1
$\begingroup$

For the $\lambda \phi^4$ theory, I checked the connected Feynman diagrams arising in correlation functions for a number of cases; and the following summarises my observation. Let us denote by $E, V$ and $L$ the number of sources (external lines), vertices and loops respectively in a Feynman diagram.

\begin{array}{|c|ccc|ccc|ccc|ccc|} \hline E & & 0 & & & 2 & & & 4 & & & 6 & \\ \hline V & 0 & 1 & \cdots & 1 & 2 & \cdots & 2 & 3 & \cdots & 3 & 4 & \cdots\\ \hline L & 1 & 2 & \cdots & 1 & 2 & \cdots & 1 & 2 & \cdots & 1 & 2 & \cdots\\ \hline \end{array}

This clearly shows that the formula to obtain the number of loops in a connected Feynman diagram with a given number of vertices and external lines is the following.

$$ L = 1 + V - E/2 $$

So, here are my questions.

  1. How do I prove this formula?
  2. How do I generalise to any arbitrary theory? For example, what is the corresponding formula for $$ \mathcal L = \frac1{2}(\partial \phi)^2 - \frac1{2}\mu_0\phi^2 -\frac{\lambda}{n!} \phi^n \quad ?$$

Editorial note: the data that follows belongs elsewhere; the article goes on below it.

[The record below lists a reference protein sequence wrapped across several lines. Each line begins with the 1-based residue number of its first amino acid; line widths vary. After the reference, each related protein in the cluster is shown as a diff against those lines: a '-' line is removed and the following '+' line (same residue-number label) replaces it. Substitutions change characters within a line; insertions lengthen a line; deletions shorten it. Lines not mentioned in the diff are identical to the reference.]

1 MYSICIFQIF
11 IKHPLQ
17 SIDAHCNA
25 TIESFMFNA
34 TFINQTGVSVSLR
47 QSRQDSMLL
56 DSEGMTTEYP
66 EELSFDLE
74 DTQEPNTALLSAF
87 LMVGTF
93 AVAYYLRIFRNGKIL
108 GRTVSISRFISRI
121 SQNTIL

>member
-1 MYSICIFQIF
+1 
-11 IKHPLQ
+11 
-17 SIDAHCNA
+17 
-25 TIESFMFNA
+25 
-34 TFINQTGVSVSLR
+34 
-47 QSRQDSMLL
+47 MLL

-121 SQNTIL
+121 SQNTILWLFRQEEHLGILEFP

MOTIVATION: I am looking into this because if the formula stands true, then there is a simple relation between the number of external lines and the superficial degree of divergence $D$ of a Feynman diagram, namely:

$$ D = 4 - E \,.$$

This is so because we know, by definition, that $D = 4L - 2I$ where we denote the number of internal lines by $I,$ which is now given by: $I=L+V-1.$ Combining all the information together, we get the above result.

$\endgroup$
2
1
$\begingroup$

As you have shown here, for a $\lambda \phi^N$ theory the number of internal lines $I$ is given by

$$ I = \frac1{2}(NV-E) \,.$$

Since you also accept that

$$ I = L+V-1 \,,$$

you just have to eliminate $I$ from the above equations to get

$$ L = 1 + \Big(\frac N{2} -1\Big)V - \frac E{2}\,.$$

For N=4, you have your desired result.

$\endgroup$

Your Answer

By clicking “Post Your Answer”, you agree to our terms of service, privacy policy and cookie policy

Not the answer you're looking for? Browse other questions tagged or ask your own question.